Yes and yes. Sometimes the words flow…other times it is like pulling a stubborn hair from my brow! But the best thing I’ve learned over the years is NOT to edit while I’m writing. This is so hard for me and probably why after seven years I only have three finished manuscripts and a bunch of half completed ones. It’s because I always had to edit before I moved on. Now I’m learning to move on before I edit. One trick I use to satisfy my internal editor is to strike out the crummy drivel I’ve written, the stuff I KNOW I need to change or completely remove later. By striking through the words I trick my brain into thinking I’m on track with my word count and I’m moving forward while my editor is happy that I’ve recognized the garbage I’ve just written.

What’s the best writing advice you’ve heard?

I remember Randy Ingermanson saying that it was okay to write bad. Then my agent, Chip MacGregor, solidified this for me by saying “You can’t fix nothing.” Those two pieces of advice have really helped me let go of the perfection mentality of editing while I write. And it’s helped me write faster.

How do you balance your writing time with family and any other work you do?

I have an entire blog and six years of my life devoted to trying to figure this out. I’ve interviewed over a hundred writing moms and dads and the one thing I’ve learned about balancing writing with family is that it looks different for everyone. For me, the amount of writing I do goes in seasons. There was a time in the beginning my priorities were skewed. I put writing before everything else and I got out of balance to the point that I had to lay down my writing for a season. After seven years of struggling to find balance, I’ve finally found freedom in the seasons of life. I don’t sweat not writing when I can’t, and I try to focus on what’s in front of me. Of course, it’s still a struggle, but I try to keep things in perspective. There will be a time when my kids will be grown, and I will have the time to write. For now, I’m embracing this season of life and the time I have with my kids.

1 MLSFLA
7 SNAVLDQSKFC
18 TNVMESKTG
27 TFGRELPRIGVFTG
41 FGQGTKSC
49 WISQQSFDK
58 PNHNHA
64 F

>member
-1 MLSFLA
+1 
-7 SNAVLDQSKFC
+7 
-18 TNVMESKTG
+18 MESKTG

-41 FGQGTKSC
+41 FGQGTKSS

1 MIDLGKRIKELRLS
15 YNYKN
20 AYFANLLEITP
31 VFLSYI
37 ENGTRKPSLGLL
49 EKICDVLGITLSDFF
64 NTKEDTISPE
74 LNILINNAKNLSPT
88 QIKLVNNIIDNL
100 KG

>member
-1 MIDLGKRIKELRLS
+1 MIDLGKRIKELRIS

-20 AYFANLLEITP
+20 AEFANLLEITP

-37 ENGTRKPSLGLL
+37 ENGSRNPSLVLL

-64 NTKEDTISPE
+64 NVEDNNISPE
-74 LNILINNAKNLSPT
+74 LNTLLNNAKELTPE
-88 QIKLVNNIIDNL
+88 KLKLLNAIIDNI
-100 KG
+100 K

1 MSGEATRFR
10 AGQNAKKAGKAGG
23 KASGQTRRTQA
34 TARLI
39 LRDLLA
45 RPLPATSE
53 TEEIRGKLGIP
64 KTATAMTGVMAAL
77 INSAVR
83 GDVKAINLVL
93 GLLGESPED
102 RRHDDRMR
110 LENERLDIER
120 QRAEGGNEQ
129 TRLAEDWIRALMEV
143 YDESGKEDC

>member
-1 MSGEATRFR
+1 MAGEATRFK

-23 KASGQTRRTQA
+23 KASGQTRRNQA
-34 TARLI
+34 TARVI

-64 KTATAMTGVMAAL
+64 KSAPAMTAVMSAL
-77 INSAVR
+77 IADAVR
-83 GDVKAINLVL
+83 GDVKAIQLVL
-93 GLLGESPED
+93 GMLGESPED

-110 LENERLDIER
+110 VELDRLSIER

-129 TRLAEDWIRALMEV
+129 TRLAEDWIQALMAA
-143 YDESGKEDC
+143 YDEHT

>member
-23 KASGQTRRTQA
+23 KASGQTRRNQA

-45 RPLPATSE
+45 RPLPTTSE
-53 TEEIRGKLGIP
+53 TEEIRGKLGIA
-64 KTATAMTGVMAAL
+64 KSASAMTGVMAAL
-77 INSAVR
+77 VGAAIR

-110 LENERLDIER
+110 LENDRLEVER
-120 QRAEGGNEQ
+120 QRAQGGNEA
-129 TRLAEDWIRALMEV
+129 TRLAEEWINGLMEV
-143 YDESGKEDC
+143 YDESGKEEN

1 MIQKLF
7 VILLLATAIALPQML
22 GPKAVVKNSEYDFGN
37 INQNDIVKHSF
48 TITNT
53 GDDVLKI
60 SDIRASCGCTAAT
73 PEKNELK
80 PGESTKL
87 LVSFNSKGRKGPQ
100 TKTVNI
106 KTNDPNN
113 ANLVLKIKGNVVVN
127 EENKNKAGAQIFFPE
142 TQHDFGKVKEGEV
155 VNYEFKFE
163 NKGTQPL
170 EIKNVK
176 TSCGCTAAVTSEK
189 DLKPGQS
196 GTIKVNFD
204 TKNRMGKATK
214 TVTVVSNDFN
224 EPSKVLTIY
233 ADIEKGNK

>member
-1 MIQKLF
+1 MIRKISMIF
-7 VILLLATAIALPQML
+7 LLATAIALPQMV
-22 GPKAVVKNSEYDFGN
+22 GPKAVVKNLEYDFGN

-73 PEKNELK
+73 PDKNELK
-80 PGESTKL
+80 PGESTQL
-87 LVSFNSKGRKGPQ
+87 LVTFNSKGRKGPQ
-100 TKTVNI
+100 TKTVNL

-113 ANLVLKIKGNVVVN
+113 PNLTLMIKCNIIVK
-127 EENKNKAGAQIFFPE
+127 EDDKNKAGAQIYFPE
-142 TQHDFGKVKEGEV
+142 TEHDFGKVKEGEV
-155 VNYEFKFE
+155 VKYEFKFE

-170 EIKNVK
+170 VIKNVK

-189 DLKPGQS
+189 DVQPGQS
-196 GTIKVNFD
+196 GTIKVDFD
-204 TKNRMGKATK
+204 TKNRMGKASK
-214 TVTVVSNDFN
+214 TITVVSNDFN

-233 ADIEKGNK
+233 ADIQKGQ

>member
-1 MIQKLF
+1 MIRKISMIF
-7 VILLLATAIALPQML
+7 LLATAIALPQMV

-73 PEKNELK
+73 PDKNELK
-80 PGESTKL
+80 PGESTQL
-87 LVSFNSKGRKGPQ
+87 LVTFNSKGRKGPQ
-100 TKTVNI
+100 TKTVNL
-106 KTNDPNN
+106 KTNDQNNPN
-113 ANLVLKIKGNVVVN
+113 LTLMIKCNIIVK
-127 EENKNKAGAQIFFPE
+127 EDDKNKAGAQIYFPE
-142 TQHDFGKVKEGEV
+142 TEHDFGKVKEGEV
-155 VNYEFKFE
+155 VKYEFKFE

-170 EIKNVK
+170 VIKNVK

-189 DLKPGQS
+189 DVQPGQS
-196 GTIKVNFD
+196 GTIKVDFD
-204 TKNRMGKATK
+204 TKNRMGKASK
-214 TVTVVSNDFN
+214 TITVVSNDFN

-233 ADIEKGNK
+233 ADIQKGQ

Do you have any parting words of advice?

Don’t ever give up on your dream. It’s not an easy road, but I believe if you learn and grow, and never give up, you’ll be one step closer to where you’re supposed to be.


Cherry Blossom Capers Summary:


Four townhouse neighbors encounter romance and mystery near our nation’s capital. In State Secrets, White House assistant chef Tara Whitley and FBI agent Jack Courtland stop a plot to sabotage a State dinner—and find love still hidden in their hearts. In Dying for Love, attorneys and opponents Ciara Turner and Daniel Evans uncover love while searching for justice. In Buried Deception, archaeologist Samantha Steele and security guard Nick Porter dig up love while uncovering a forged artifact.  In Coffee, Tea and Danger, amateur sleuths Susan Holland and Vince Martinelli find love while investigating a string of mysterious accidents.